The court of appeals properly applied this Court's Property Clause principles in this case. See Pet. App. 13a-15a. Congress has created the National Park System, including Voyageurs National Park, "to conserve the scenery and the natural and historic objects and the wild life therein and to provide for the enjoyment of the same in such manner and by such means as will leave them unimpaired for the enjoyment of future generations." 16 U.S.C. 1; see 16 U.S.C. 160, 160f(a). Congress has authorized the Secretary of the Interior to promulgate regulations governing the use of lands and waters within the National Park System, 16 U.S.C. 1a-2(h). The National Park Service's regulation of commercial tour boats in Voyageurs National Park in accordance with Congress's legislative directives under the Property Clause is a lawful exercise of the federal government's power to protect and preserve federal property for the public good. See 16 U.S.C. 3; 36 C.F.R. 5.3.

As the court of appeals recognized, the Property Clause provides an independent basis, apart from state consent, for rejecting petitioners' challenge to the National Park Service's authority. The court of appeals' ruling is not only consistent with this Court's decisions, but it is also consistent with the decisions of other courts of appeals that have addressed analogous issues. Petitioner is unable to identify any court of appeals decisions in conflict with the decision below. To the contrary, the courts of appeals have repeatedly recognized that the Property Clause allows the United States to regulate activities that affect federal lands, even if those activities occur on navigable waters or adjacent state-owned lands. See Free Enter. Canoe Renters Ass'n v. Watt, 711 F.2d 852, 855-856 (8th Cir. 1983); United States v. Arbo, 691 F.2d 862, 865 (9th Cir. 1982); Minnesota v. Block, 660 F.2d 1240, 1249 (8th Cir. 1981), cert. denied, 455 U.S. 1007 (1982); United States v. Lindsey, 595 F.2d 5, 6 (9th Cir. 1979); Brown I, 552 F.2d at 822; see also McGrail & Rowley v. Babbitt, 986 F. Supp. 1386, 1394-1395 (S.D. Fla. 1997), appeal docketed, No. 99-10280-BB (11th Cir.).

2. Petitioner Armstrong additionally argues that the National Park Service lacks authority to regulate his activities by virtue of the Webster-Ashburton and Root-Bryce treaties. 99-1000 Pet. 10-16. The court of appeals properly rejected that argument. As the court explained:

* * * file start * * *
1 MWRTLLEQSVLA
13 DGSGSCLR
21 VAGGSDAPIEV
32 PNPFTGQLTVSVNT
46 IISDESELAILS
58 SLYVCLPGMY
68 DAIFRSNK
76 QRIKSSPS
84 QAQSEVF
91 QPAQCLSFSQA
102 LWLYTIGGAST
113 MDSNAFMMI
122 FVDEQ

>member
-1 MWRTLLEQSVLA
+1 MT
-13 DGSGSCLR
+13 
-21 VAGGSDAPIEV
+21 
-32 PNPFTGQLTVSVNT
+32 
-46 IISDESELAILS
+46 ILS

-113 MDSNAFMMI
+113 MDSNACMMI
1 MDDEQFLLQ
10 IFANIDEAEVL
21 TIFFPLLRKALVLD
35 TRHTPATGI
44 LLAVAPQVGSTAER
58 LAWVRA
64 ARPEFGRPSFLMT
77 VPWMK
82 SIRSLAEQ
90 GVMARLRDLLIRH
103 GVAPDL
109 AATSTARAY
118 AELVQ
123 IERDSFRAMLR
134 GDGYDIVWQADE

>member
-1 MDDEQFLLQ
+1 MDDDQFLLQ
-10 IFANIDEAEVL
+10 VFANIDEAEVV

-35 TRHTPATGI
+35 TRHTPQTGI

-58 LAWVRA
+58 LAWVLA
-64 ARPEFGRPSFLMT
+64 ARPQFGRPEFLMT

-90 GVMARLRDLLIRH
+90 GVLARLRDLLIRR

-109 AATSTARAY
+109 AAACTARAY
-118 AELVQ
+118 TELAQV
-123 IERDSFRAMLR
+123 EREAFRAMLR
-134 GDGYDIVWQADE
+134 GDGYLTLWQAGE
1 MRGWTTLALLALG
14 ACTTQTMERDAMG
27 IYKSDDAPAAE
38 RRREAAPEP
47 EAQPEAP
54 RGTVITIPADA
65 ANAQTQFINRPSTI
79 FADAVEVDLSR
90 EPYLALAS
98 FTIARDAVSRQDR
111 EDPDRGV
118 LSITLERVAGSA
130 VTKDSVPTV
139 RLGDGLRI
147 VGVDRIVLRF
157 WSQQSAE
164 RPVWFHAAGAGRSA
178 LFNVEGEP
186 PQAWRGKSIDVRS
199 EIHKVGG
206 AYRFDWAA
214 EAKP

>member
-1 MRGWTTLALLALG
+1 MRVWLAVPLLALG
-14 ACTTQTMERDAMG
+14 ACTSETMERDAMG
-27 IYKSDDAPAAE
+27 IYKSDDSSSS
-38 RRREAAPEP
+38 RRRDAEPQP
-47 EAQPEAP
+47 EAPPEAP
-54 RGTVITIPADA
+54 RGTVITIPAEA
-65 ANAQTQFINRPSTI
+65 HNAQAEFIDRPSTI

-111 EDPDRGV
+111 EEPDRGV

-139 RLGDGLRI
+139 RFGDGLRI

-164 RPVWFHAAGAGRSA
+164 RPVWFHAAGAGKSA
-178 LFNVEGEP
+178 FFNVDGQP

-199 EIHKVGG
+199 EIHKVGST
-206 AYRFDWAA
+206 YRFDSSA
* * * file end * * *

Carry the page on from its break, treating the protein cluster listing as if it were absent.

The treaties make clear that both the United States and Canada may adopt laws and regulations not inconsistent with the privileges of free navigation, so long as the laws are applied in a nondiscriminatory manner. Certainly requiring a tour boat operator in a national park to obtain a permit is not unreasonable and is not inconsistent with the privileges of free navigation. Moreover, it is clear that the regulations are applied in a nondiscriminatory manner. The regulation is equally applicable to American and Canadian citizens who seek to operate a business operation in [Voyageurs National Park].

Pet. App. 16a. Accord Block, 660 F.2d at 1257. This case and Block are the only court of appeals cases to address the question, and they are in agreement. There is no warrant for this Court to address Armstrong's novel argument, which presents a narrow question of treaty interpretation that has not generated any conflict among the courts of appeals.

CONCLUSION

The petitions for a writ of certiorari should be denied.

Respectfully submitted.

SETH P. WAXMAN
Solicitor General
LOIS J. SCHIFFER
Assistant Attorney General
JOHN T. STAHR
JOAN M. PEPIN
Attorneys

FEBRUARY 2000

1 The citations to "Pet. App." refer to the petition appendix in No. 99-989.

2 The court of appeals also considered petitioner Brown's challenge to his sentence. The court rejected Brown's argument that the sentence was excessive and "cruel and unusual" except insofar as it prohibited Brown, as a condition of probation, from entering Voyageurs National Park to pursue non-business activities. The court of appeals remanded the case to the district court with instructions to modify petitioner Brown's conditions of probation to make clear that Brown could "visit [Voyageurs National Park] to engage in the same recreational and educational activities as other visitors to [the Park]." Pet. App. 19a.